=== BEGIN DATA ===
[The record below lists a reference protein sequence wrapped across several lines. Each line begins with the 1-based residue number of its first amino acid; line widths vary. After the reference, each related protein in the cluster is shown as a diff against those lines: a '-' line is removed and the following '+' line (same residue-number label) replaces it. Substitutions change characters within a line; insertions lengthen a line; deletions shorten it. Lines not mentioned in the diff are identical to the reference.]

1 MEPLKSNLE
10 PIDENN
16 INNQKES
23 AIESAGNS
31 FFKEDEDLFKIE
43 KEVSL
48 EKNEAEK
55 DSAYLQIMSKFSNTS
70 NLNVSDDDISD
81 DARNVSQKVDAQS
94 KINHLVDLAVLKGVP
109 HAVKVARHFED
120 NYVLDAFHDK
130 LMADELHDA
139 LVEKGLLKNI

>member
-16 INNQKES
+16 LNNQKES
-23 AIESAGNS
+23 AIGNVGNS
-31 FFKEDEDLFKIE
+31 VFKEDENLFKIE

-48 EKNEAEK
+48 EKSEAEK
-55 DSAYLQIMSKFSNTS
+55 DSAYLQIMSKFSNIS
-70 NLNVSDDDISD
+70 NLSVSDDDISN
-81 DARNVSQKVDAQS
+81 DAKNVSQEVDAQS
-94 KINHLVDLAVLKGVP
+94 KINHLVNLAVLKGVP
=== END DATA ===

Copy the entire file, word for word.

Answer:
[The record below lists a reference protein sequence wrapped across several lines. Each line begins with the 1-based residue number of its first amino acid; line widths vary. After the reference, each related protein in the cluster is shown as a diff against those lines: a '-' line is removed and the following '+' line (same residue-number label) replaces it. Substitutions change characters within a line; insertions lengthen a line; deletions shorten it. Lines not mentioned in the diff are identical to the reference.]

1 MEPLKSNLE
10 PIDENN
16 INNQKES
23 AIESAGNS
31 FFKEDEDLFKIE
43 KEVSL
48 EKNEAEK
55 DSAYLQIMSKFSNTS
70 NLNVSDDDISD
81 DARNVSQKVDAQS
94 KINHLVDLAVLKGVP
109 HAVKVARHFED
120 NYVLDAFHDK
130 LMADELHDA
139 LVEKGLLKNI

>member
-16 INNQKES
+16 LNNQKES
-23 AIESAGNS
+23 AIGNVGNS
-31 FFKEDEDLFKIE
+31 VFKEDENLFKIE

-48 EKNEAEK
+48 EKSEAEK
-55 DSAYLQIMSKFSNTS
+55 DSAYLQIMSKFSNIS
-70 NLNVSDDDISD
+70 NLSVSDDDISN
-81 DARNVSQKVDAQS
+81 DAKNVSQEVDAQS
-94 KINHLVDLAVLKGVP
+94 KINHLVNLAVLKGVP